[okfn-br] Local chapter of Open Knowledge Foundation in Brazil
Everton Zanella Alvarenga
everton137 em gmail.com
Terça Outubro 4 22:36:30 UTC 2011
after I came back to Brazil one month ago and the idea of having a
local chapter in Brazil during discussion at Open Knowledge Conference
June, now I think I'm settled to continue the discussion started three
months ago among people interested. I've read the most recent
guideline indicated by Lucy Chambers  and I have some questions and
thoughts, which I'd like to listen what you think all think about.
Before that, I want let you know I will have a talk with Lucy and Kat
tomorrow at 10h AM (Brazilian time, 14h in UK) in skype and if some of
you want join it, you are welcome (just add me: everton137). I should
have send this email long before (sorry!). Since this week we have the
workshop on open data at the City Council of São Paulo, I think it's
an appropriate time to ask somethings and begin to gather people from
civil society, government and researchers who wants to promoting open
knowledge through Open Knowledge Foundation (OKFn) vision
<http://okfn.org/about/vision/>. But I think we should have another
discussion with all people involved soon, preferably at an IRC channel
and logging the discussion.
1. Why a chapter? A group or a legal entity?
After some experience with the (long) discussions about creating a
local chapter of Wikimedia Foundation in Brazil,  that lasted for
years, since 2008, the end of this history was the decision to create
a legal entity in Brazil, working together with the other group who
opposes this idea (at the end, both groups have the same goal,
promoting free knowledge to every single human being!).
In the case of an OKFn chapter, for the nature of its projects and all
stakeholders, I believe a legal entity would be more appropriate for
having a sustainable community and sustainable projects. I'd like to
elaborate more on this point later, and other thoughts are welcome,
but for short: we need a legal entity representing civil society in
the discussion with the government and for funding purposes - after
some odd experiences, I conclude sometimes only volunteer work doesn't
make possible the continuity of interesting projects.
2. Do we have a group committed with OKFn vision?
I think so, but I believe we have to have more definite goals and a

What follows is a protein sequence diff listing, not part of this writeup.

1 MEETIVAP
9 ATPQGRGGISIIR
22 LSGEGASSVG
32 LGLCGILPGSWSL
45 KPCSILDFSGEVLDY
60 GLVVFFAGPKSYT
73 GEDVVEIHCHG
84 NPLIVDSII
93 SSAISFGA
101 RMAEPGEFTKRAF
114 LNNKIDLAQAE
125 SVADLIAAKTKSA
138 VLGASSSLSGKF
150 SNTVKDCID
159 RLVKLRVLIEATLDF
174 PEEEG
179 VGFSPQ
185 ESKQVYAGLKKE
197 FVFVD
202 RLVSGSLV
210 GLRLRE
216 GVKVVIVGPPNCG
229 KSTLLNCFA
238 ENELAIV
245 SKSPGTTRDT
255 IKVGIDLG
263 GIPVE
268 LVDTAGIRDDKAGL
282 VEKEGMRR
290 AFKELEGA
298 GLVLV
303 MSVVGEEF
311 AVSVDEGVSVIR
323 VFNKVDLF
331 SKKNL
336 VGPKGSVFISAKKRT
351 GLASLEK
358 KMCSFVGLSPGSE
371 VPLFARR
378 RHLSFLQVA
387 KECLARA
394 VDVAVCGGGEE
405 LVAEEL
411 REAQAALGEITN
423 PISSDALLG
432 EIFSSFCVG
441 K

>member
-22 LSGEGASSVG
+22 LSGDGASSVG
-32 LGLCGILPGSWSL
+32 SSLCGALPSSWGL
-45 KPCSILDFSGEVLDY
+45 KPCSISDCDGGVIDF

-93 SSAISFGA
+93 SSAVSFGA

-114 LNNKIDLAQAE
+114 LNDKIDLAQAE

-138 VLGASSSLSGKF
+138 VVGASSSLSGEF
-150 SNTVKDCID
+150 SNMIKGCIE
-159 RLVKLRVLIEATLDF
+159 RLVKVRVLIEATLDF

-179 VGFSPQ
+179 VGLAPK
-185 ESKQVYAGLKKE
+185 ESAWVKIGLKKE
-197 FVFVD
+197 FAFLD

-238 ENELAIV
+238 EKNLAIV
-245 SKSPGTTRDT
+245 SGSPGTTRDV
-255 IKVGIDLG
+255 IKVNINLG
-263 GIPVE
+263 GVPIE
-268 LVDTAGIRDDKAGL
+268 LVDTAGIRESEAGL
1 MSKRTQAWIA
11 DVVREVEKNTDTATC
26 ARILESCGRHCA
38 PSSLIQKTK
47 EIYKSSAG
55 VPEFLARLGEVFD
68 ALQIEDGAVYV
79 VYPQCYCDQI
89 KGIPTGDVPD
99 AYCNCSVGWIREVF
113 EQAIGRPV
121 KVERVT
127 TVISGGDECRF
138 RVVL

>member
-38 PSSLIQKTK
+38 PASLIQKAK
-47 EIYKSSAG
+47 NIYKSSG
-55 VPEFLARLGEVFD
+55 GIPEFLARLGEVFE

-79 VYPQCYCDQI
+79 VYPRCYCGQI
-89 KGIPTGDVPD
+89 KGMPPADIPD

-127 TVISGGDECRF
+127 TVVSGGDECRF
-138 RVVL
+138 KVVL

roadmap: well defined projects, what are our priorities and where we
want to go. I think the groups already active in projects which fits
OKFn vision are:
* Transparência Hackers (Hackers for Transparency)
* Movimento Brasil Aberto (Open Brazil Movement)
* Fórum de Direito de Acesso a Informações Públicas
* Artigo 19 (Article 19) http://artigo19.org/
* Open Data BR http://opendatabr.org/wiki/Opendata-BR:Sobre
* W3C Working Group on open data (a really interesting information
that was told to me today by Vagner Diniz, W3C Brazil office manager)
There seems to be a growing number of researchers interested on open
government data [citation needed : ] and after the approval of a
freedom of information legislation in Brazil (federal and regional
levels), an Open Knowledge Foundation Brazil would have an important
role and would be an important civil society voice in this process we
are going to live in the following years, bringing together the
mentioned groups and other stakeholders.
3. Next steps. Can we start promoting this idea? What can we already do?
Finally (I hope you all have reached here), some final questions I
want discuss with Lucy and Kat tomorrow and, as I said before, others
* Can we already start promoting the idea of a local chapter? If so...
* I think we have already to begin to organize an informal meeting to
discuss the idea of a chapter among members of the mentioned groups,
let's say, at most in the mid November. Maybe during the W3C
conference <http://conferenciaweb.w3c.br/> (17th and 18th of November,
in Rio de Janeiro)? Or maybe a meeting after this event in São Paulo?
Some other place? The majority seems to be in São Paulo.
* As an informal group supporting OKFn goals, what can we already do?
What are the main activities a legal chapter can do and a informal
group cannot? Can I already already invite interested people to this
mailing list, for instance? (besides after I've send a tweet during
OKConf some interesting people have already joined us :)
* Should we start using OKFn wiki in case we start a plan/roadmap for
a Brazilian chapter?
 Brazil has some peculiarities because of its size and most people
involved in the discussions of a Wikimedia Brasil were in São Paulo
(besides there were also people from Brasília, Porto Alegre and other
places). Before writing a roadmap/plan for a Brazilian local chapter,
I believe it's worth reading a report about the Brazil Catalyst
and an answer to the Wikimedia Chapters Committee pointing out some
characteristics of the Brazilian community and why some of us were
opposed of a legal entity in *this particular case*
Mais detalhes sobre a lista de discussão okfn-br